I don't think there is any decrypting script/function which you can download. They have mentioned how there can be a collision between 2 different strings giving out the same hash ! I tried to read some more about the same, but, everything is going right over my head :(
http://www.mscs.dal.ca/~selinger/md5collision/
http://www.unixwiz.net/techtips/iguide-crypto-hashes.html

Thank you for creating this thread.. I can spend the rest of the evening reading these links ;)

Comments
Very interesting links

I have had no internet for months!

I have alot of catching up to do so join me :p

Ill do some more research and wait for a few more additional comments and come up with something.

But am I assuming how the hash method works, is correct?
(use any string to encrypt a variable to produce a unique 8 character string?)

I don't think there is any decrypting script/function which you can download. They have mentioned how there can be a collision between 2 different strings giving out the same hash ! I tried to read some more about the same, but, everything is going right over my head :(

Although there may be no dehasher on the market that doesn't stop you from making one. But it does require about 2 petabytes of hardrive space (2048TB or 2097152GB). I have created a dehasher that simply records every key combination and its hash into a mysql database then when dehashing, just simply do a reverse lookup by searching for the recorded hash and original word when the entry was generated. Just let me know if you would like the script.

But am I assuming how the hash method works, is correct?
(use any string to encrypt a variable to produce a unique 8 character string?)

Yep. Thats correct. In this case, the algorithm convert it to 8 character string.

Although there may be no dehasher on the market that doesn't stop you from making one. But it does require about 2 petabytes of hardrive space (2048TB or 2097152GB). I have created a dehasher that simply records every key combination and its hash into a mysql database then when dehashing, just simply do a reverse lookup by searching for the recorded hash and original word when the entry was generated. Just let me know if you would like the script.

Woah ! Something like a keylogger ? Is it in php or java/vb.net ?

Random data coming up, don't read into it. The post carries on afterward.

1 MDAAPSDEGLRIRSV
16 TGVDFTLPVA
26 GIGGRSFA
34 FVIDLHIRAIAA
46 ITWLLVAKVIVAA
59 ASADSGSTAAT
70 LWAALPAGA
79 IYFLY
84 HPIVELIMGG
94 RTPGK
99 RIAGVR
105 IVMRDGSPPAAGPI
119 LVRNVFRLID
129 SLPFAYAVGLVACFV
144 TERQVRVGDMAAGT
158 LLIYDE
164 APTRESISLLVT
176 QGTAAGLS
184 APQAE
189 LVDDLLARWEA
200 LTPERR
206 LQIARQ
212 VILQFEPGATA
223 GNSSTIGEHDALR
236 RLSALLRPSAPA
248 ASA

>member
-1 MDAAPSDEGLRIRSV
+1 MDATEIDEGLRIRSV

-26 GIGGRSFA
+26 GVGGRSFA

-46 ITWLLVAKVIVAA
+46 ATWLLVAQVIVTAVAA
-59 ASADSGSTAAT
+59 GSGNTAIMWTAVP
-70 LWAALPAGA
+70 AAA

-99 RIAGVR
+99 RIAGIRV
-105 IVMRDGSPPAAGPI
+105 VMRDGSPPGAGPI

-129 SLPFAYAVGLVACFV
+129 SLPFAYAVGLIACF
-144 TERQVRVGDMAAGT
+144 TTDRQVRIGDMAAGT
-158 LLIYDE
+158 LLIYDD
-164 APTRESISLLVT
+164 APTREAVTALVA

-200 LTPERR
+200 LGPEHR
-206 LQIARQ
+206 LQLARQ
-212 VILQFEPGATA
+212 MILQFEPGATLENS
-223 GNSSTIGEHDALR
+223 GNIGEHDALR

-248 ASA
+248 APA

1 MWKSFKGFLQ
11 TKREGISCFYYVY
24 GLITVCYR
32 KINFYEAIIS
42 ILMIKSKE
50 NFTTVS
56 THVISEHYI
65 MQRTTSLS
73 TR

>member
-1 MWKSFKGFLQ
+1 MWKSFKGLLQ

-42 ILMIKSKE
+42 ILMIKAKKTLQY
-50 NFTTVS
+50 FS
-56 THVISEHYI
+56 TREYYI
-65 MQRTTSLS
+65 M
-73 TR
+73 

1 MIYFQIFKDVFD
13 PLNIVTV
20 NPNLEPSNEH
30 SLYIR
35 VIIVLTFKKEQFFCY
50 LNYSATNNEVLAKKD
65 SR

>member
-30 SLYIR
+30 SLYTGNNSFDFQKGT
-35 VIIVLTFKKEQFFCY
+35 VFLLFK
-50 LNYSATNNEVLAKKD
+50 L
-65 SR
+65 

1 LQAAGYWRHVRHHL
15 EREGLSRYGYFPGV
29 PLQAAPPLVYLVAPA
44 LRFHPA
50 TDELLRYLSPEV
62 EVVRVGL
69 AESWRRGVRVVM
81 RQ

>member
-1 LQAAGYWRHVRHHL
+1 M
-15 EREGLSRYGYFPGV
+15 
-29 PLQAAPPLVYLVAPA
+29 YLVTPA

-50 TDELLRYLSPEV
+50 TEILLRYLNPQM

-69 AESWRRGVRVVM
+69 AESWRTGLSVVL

Woah ! Something like a keylogger ? Is it in php or java/vb.net ?

It is php and to dehash sha1 you can simply use the following scripts (page titles are on second line of each code box):

<?
//db.php
//configure below mysql variables
$dbhost='localhost';
$accountname='root';
$password='';
$database='my database';
?>

Above box will configure the database. The database needs a table with the name 'dehasher' and two columns each named 'word' and 'hash'. Also the above must be named db.php
Below is the search page (index.php)

<?
//index.php
if (isset($_GET['hash']))
	{
	set_time_limit(0);
	ini_set('memory_limit','512M');
	ini_set('mysql.cache_size','1073741824');
	include('db.php');
	mysql_connect($dbhost,$accountname,$password)
	or die("Could not connect to MySQL server");
	mysql_select_db($database) or die(mysql_error()."Could not select database");
	$rowid=0;
	$sqlresult=mysql_query("SELECT * FROM `dehasher`");
	while ($row = mysql_fetch_array($sqlresult))
		{
		if ($_GET['hash']==$row['hash'])
			{
			$word=$row['word'];
			$dehashed=1;
			break;
			}
		}
	mysql_free_result($sqlresult);
	unset($row);
	}
echo "Enter in the details below and click the dehash button to dehash the code.<br>
<b>Please note it may take a few minutes to dehash due to the size of the database</b><br>
<table border=1 cellpadding=5 cellspacing=0 bgcolor=#FFCCCC><tr><td>
<form style='padding:0; margin:0;'>
<table border=0 cellpadding=0 cellspacing=0 bgcolor=#FFCCCC><tr><td>
Insert hash below</td><td>Hash type</td></tr><tr><td valign=top>
<input type='text' name='hash' size=50> </td><td align=left><input type='submit' value='dehash'>
</td></tr></table>
</form></td></tr></table>";